02/05/2013 13:34 BST | Updated 02/07/2013 06:12 BST

We Need to Talk About Sex

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Do you remember the time your mum or dad sat you down for a chat about the birds and the bees? Good for them if they did but I bet it was a conversation you were desperate to end. For many parents and children talking about sex is excruciatingly embarrassing and many people simply never take the plunge and leave it to schools to pick up the baton.

Yet this week Ofsted said that many schools are failing to give pupils decent sex and relationships lessons - teaching only the 'mechanics of reproduction' (which makes sex sound like having an MOT) and not the emotional, cultural, social aspects that they so desperately need.

Schools are ideally placed to equip children and young people with knowledge about sex and to open up discussions in class about what is and isn't ok in terms of behaviour - offline or online. And Ofsted's findings come just weeks after teachers called for pupils to be given lessons on the dangers of pornography.

So whose responsibility is it to teach our young people about healthy consensual sex and relationships?

In the past teenagers have often grown up with a mixture of myths about sex and adolescence is still a confusing labyrinth where young people are left to stumble through their first sexual experiences. At best this leaves teenagers dealing with embarrassment and worry. At worst this lack of knowledge can result in unplanned pregnancies, poor sexual health, and a warped view of sexual relationships that can lead to young people being pressured or forced into sexual acts.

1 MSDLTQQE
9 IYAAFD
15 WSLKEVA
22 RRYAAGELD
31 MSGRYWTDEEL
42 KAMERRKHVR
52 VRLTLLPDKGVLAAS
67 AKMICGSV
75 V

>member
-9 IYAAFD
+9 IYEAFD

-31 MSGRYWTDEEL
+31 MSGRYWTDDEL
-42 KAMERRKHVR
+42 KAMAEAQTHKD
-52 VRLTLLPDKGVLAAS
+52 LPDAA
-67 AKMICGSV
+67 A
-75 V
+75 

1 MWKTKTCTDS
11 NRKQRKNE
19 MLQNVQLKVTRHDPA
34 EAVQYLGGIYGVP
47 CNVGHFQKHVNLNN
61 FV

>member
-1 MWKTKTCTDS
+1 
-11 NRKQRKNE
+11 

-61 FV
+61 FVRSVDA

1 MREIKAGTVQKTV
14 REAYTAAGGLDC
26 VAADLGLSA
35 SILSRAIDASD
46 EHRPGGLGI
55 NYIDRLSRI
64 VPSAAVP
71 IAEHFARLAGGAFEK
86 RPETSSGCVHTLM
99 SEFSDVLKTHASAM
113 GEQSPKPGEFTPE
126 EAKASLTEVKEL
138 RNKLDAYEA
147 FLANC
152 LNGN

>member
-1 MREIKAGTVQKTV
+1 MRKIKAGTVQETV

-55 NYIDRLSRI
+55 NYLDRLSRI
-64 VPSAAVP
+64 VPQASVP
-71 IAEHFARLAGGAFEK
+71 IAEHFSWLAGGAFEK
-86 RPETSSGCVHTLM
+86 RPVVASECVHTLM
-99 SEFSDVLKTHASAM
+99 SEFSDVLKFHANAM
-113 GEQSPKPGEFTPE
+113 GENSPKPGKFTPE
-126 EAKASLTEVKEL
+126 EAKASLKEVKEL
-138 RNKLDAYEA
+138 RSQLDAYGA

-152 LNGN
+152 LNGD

The internet age has brought a wealth of information and advice that can be accessed in the privacy of teenage bedrooms and shared at the click of a mouse. But this online library also contains much more highly explicit pornography that all the newsagents in the country once kept on their top shelves, and it is no longer out of reach of curious young minds. Research commissioned by the NSPCC has found that many young people now see pornography as so normal they expect their own relationships to mirror the exaggerated, unrealistic and sometimes extremely disturbing sexual acts depicted online.

It feels like every week in the media parents are urged to check what their children are doing online and install filters to limit access to inappropriate content. However, many adults still feel intimidated by technology and are jaded by their children running cyber rings around them.

The NSPCC recently campaigned for tighter controls of adult material online so that service providers automatically blocked content unless the consumer specifically asked them to unblock it. The government did not go this far in its recommendations but it, and the industry, are at least taking the issue seriously.

I believe it's crucial that children are taught about healthy, caring relationships rather than turning to pornography which can give them a warped and disturbing view of sex. We know that very young children are being influenced by sordid material and have come to accept that sexting is part of normal life. As well as influencing their behaviour this can also put them at increased risk of abuse.

ChildLine is doing the best it can to help educate children through its Schools Service but there is also an important role for parents to play. Even though it might be a difficult subject they should talk to their children to help them stay safe.

So the next time your children ask you what sex is or tell you they have seen something rude online take the opportunity. Sit down and start talking to your children about sex. It's an issue that, however embarrassing, is something society cannot afford to be taught by the school of